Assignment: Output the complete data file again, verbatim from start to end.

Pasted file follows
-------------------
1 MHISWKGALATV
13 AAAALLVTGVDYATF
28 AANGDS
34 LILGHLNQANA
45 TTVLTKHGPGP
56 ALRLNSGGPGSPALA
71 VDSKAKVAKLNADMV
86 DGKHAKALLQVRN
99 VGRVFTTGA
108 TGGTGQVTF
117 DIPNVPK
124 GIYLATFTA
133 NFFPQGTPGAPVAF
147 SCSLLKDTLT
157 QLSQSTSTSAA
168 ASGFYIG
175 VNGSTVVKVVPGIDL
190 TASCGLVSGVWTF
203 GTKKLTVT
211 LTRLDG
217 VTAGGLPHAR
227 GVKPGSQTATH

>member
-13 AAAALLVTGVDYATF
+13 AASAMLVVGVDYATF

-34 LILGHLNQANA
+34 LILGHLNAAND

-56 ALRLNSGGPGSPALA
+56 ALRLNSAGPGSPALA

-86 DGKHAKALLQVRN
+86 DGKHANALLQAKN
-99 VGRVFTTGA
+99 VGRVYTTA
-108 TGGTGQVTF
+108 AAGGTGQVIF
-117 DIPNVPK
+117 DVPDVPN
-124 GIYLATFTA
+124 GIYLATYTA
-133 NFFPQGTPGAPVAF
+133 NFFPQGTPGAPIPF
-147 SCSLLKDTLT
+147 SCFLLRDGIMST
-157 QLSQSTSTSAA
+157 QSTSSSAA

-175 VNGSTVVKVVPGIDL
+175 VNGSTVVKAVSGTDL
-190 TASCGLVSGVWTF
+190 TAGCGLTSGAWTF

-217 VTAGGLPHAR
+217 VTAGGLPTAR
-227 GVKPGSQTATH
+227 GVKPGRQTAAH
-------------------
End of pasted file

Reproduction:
1 MHISWKGALATV
13 AAAALLVTGVDYATF
28 AANGDS
34 LILGHLNQANA
45 TTVLTKHGPGP
56 ALRLNSGGPGSPALA
71 VDSKAKVAKLNADMV
86 DGKHAKALLQVRN
99 VGRVFTTGA
108 TGGTGQVTF
117 DIPNVPK
124 GIYLATFTA
133 NFFPQGTPGAPVAF
147 SCSLLKDTLT
157 QLSQSTSTSAA
168 ASGFYIG
175 VNGSTVVKVVPGIDL
190 TASCGLVSGVWTF
203 GTKKLTVT
211 LTRLDG
217 VTAGGLPHAR
227 GVKPGSQTATH

>member
-13 AAAALLVTGVDYATF
+13 AASAMLVVGVDYATF

-34 LILGHLNQANA
+34 LILGHLNAAND

-56 ALRLNSGGPGSPALA
+56 ALRLNSAGPGSPALA

-86 DGKHAKALLQVRN
+86 DGKHANALLQAKN
-99 VGRVFTTGA
+99 VGRVYTTA
-108 TGGTGQVTF
+108 AAGGTGQVIF
-117 DIPNVPK
+117 DVPDVPN
-124 GIYLATFTA
+124 GIYLATYTA
-133 NFFPQGTPGAPVAF
+133 NFFPQGTPGAPIPF
-147 SCSLLKDTLT
+147 SCFLLRDGIMST
-157 QLSQSTSTSAA
+157 QSTSSSAA

-175 VNGSTVVKVVPGIDL
+175 VNGSTVVKAVSGTDL
-190 TASCGLVSGVWTF
+190 TAGCGLTSGAWTF

-217 VTAGGLPHAR
+217 VTAGGLPTAR
-227 GVKPGSQTATH
+227 GVKPGRQTAAH